ALL HAIL THE KING
FOR ALESSANDRO MICHELE, TH E CREATIVE FORCE B EHIND GUCCI’S RESURGENCE, IT’S ALL ABOUT THE BEAUTY - AND GIVING THE PEOPLE WHAT THEY WANT.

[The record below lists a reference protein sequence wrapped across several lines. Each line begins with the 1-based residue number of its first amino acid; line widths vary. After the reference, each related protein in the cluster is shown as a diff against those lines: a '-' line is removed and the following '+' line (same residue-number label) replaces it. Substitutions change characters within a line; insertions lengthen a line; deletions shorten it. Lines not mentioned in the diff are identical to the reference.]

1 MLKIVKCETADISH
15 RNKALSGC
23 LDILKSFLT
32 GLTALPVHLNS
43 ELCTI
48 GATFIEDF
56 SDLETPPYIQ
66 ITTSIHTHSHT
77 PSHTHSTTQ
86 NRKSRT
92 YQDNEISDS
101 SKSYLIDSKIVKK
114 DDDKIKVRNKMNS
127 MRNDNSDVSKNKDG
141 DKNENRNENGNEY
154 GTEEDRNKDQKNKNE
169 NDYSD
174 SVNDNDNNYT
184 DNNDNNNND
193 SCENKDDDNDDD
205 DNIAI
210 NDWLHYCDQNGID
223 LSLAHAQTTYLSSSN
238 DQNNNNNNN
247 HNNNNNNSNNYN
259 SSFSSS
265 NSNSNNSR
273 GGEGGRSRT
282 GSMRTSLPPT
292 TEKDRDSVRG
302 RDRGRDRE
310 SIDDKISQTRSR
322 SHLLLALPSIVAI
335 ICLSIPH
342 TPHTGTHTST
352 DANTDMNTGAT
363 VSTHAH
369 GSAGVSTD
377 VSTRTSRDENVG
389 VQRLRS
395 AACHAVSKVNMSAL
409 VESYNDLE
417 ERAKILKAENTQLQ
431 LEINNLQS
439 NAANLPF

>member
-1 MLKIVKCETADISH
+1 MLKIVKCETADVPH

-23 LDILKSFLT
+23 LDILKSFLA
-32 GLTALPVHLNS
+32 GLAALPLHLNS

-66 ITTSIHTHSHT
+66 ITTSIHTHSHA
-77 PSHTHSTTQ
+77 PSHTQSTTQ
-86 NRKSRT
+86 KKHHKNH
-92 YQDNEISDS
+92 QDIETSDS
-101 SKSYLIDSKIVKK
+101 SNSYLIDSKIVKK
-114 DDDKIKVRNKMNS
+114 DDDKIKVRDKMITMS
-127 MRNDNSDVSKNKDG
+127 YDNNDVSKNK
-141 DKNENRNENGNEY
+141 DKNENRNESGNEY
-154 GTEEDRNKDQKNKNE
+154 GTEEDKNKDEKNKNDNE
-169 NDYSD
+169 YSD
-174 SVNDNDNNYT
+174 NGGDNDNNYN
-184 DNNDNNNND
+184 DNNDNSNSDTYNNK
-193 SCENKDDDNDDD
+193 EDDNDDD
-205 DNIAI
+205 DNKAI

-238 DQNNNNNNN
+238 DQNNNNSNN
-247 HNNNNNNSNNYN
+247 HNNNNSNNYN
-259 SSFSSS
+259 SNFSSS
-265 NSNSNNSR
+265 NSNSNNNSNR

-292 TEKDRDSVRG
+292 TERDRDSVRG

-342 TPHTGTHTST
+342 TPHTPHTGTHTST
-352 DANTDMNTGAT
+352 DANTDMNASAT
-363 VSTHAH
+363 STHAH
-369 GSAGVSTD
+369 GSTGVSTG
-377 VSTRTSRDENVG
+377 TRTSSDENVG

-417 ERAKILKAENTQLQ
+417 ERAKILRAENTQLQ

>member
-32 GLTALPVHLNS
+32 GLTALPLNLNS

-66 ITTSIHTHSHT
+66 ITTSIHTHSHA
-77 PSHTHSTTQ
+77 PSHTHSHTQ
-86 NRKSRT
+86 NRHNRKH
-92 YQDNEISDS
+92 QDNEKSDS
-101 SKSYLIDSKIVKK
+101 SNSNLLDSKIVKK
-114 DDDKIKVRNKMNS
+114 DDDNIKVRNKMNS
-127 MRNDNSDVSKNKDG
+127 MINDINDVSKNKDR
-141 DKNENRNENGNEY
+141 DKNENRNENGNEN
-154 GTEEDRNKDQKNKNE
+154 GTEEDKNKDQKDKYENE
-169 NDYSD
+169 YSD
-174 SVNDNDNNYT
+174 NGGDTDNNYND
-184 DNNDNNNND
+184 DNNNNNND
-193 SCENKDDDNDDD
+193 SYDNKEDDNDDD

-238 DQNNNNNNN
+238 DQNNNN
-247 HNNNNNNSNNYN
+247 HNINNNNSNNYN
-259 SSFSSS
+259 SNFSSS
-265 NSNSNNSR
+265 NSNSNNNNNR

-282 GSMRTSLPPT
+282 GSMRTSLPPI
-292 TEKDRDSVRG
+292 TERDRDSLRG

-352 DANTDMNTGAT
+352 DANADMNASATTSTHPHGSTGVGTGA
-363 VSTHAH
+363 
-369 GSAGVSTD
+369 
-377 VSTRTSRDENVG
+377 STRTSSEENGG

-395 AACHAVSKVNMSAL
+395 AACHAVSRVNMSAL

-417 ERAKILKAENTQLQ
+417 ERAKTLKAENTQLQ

You are not here.” It’s an inauspicious start to our Milanese date with Gucci’s new maestro, Alessandro Michele. “Sir, I can state again that you are not here.” And so he does – the burly, black-clad bouncer who’s angular physicality suggests Eastern European over Italian, firmly reiterating the error made, that this is not our point of entry. Not today. It seems the heavy tint and lithe, low-slung lines of the Audi that’s ferried us to Gucci’s so-called Hub, on the industrial outskirts of the city, is to blame – passing an initial checkpoint, the first means of division that we were waved through, arriving at the velvet rope apparently not meant for us. Further along we shuffle, to attach to other members of the general public and a moving queue that arrives at a lengthy courtyard informing but a minor piece of Gucci’s recently opened HQ – a dramatic 35,000m2 plot of functional, squared buildings of glass and brick and open space on a site that once housed Caproni Aeronautics. Our stuttering debut is made all the more amusing on eagerly waving back to a familiar Australian face across the growing crowd, a child-like display of excited expressiveness and flapping... only to realise his gesturing is actually for the attractive blonde stood directly behind. We smile back. No cigarettes allowed. Not here, beyond the rope, within the sanctum. Filthy habit, anyway. And so, instead, we take in Alexa Chung – looking surprised, as she does, not a striped Michael Kors top in sight. The overachieving Brit ‘It’ stares down the multiple phone cameras of kids who’ll have likely spoken about themselves, without hesitation or remorse, in the third person at some point during the previous 24 hours. Today, they’ll immediately post their captures to the millions of followers (#farshon) they apparently have. Hari Nef joins ‘It’ as A$AP Rocky uses the glare coming from his wonderful smile, stacked as it is with truly luminous teeth, to part the crowd – and contend with hasty captures from the kids with the phones, each craving the further promotion of a supposedly attractive existence. Elsewhere, actress Selma Hayek’s cleavage wrestles against the confines of a tight, lowly cut pink dress as Bobby Gillespie, great man and recent feature of Gucci and GQ’S video series ‘The Performers’, squints into the soft February sun. Against a red brick wall, Tom Hiddleston, stands tall and alone – a smirk smudged across his private schoolboy face; a smirk that suggests he’s aware that he’s tall and alone. A smirk that also had him chosen by Michele to be the face of Gucci’s cruise 2017 tailoring campaign. The Night Manager lead who blew every chance of ever being Bond by temporarily falling victim to Taylor Swift (#tshirt), wears well the three-piece striped navy suit he’s opted for (or, had laid out for him on the firm bed of a large, darkened suite within a centrally-located designer hotel). The Englishman’s a stark, sophisticated contrast to whatever it is Jared Leto’s come as – bearded and buried under a tigeremblazoned hoodie that stretches from beneath a gothic print denim jacket, coupled with gym shorts over knitted tights, anklehigh kicks and headband. It could be that he’s taken cues from a Bostonian roofer working through the cold creases that fold into the latter part of spring. Could be. Leto’s a firm friend of Michele – their bromance blossoming since late 2015 after the actor and musician (#quirk) was personally asked by the then newly installed creative director to use his ageless face to flog fragrance for the house. They quickly hit red carpets à deux and then Leto took the Roman designer to the Academy Awards in 2016, both sporting Gucci loafers and an excitement reminiscent of two 17-year-olds heading for a high school formal.